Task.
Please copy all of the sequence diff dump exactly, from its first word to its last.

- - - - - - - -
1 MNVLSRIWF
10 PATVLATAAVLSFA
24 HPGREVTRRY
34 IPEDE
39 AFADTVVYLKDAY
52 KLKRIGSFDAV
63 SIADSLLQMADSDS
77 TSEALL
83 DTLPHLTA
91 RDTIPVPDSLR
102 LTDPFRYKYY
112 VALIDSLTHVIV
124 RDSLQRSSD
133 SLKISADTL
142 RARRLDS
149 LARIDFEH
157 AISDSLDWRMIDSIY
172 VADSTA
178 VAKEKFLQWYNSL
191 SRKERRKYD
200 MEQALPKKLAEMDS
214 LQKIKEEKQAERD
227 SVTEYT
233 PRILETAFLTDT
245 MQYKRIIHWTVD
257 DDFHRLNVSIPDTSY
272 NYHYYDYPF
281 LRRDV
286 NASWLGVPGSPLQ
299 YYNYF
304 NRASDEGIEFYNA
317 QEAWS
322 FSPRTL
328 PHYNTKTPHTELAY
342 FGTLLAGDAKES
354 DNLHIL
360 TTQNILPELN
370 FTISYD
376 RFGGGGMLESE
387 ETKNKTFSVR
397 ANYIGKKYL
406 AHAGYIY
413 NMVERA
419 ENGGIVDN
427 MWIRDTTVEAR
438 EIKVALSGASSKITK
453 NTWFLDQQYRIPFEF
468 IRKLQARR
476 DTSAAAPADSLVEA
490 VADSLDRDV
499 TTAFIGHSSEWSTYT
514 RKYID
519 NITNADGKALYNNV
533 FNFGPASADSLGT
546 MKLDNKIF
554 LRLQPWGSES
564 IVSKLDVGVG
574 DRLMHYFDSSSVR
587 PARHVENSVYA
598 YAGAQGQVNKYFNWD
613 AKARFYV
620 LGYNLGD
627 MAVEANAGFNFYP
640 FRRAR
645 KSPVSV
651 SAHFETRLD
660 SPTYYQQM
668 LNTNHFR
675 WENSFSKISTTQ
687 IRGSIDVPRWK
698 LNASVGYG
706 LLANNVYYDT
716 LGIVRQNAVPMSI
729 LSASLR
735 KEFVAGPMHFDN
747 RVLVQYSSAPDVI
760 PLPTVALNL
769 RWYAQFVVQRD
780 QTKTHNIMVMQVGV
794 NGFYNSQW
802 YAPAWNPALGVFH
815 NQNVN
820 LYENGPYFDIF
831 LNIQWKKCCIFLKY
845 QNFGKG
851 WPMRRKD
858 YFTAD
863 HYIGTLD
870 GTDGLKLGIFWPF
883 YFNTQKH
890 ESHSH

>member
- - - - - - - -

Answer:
1 MNVLSRIWF
10 PATVLATAAVLSFA
24 HPGREVTRRY
34 IPEDE
39 AFADTVVYLKDAY
52 KLKRIGSFDAV
63 SIADSLLQMADSDS
77 TSEALL
83 DTLPHLTA
91 RDTIPVPDSLR
102 LTDPFRYKYY
112 VALIDSLTHVIV
124 RDSLQRSSD
133 SLKISADTL
142 RARRLDS
149 LARIDFEH
157 AISDSLDWRMIDSIY
172 VADSTA
178 VAKEKFLQWYNSL
191 SRKERRKYD
200 MEQALPKKLAEMDS
214 LQKIKEEKQAERD
227 SVTEYT
233 PRILETAFLTDT
245 MQYKRIIHWTVD
257 DDFHRLNVSIPDTSY
272 NYHYYDYPF
281 LRRDV
286 NASWLGVPGSPLQ
299 YYNYF
304 NRASDEGIEFYNA
317 QEAWS
322 FSPRTL
328 PHYNTKTPHTELAY
342 FGTLLAGDAKES
354 DNLHIL
360 TTQNILPELN
370 FTISYD
376 RFGGGGMLESE
387 ETKNKTFSVR
397 ANYIGKKYL
406 AHAGYIY
413 NMVERA
419 ENGGIVDN
427 MWIRDTTVEAR
438 EIKVALSGASSKITK
453 NTWFLDQQYRIPFEF
468 IRKLQARR
476 DTSAAAPADSLVEA
490 VADSLDRDV
499 TTAFIGHSSEWSTYT
514 RKYID
519 NITNADGKALYNNV
533 FNFGPASADSLGT
546 MKLDNKIF
554 LRLQPWGSES
564 IVSKLDVGVG
574 DRLMHYFDSSSVR
587 PARHVENSVYA
598 YAGAQGQVNKYFNWD
613 AKARFYV
620 LGYNLGD
627 MAVEANAGFNFYP
640 FRRAR
645 KSPVSV
651 SAHFETRLD
660 SPTYYQQM
668 LNTNHFR
675 WENSFSKISTTQ
687 IRGSIDVPRWK
698 LNASVGYG
706 LLANNVYYDT
716 LGIVRQNAVPMSI
729 LSASLR
735 KEFVAGPMHFDN
747 RVLVQYSSAPDVI
760 PLPTVALNL
769 RWYAQFVVQRD
780 QTKTHNIMVMQVGV
794 NGFYNSQW
802 YAPAWNPALGVFH
815 NQNVN
820 LYENGPYFDIF
831 LNIQWKKCCIFLKY
845 QNFGKG
851 WPMRRKD
858 YFTAD
863 HYIGTLD
870 GTDGLKLGIFWPF
883 YFNTQKH
890 ESHSH

>member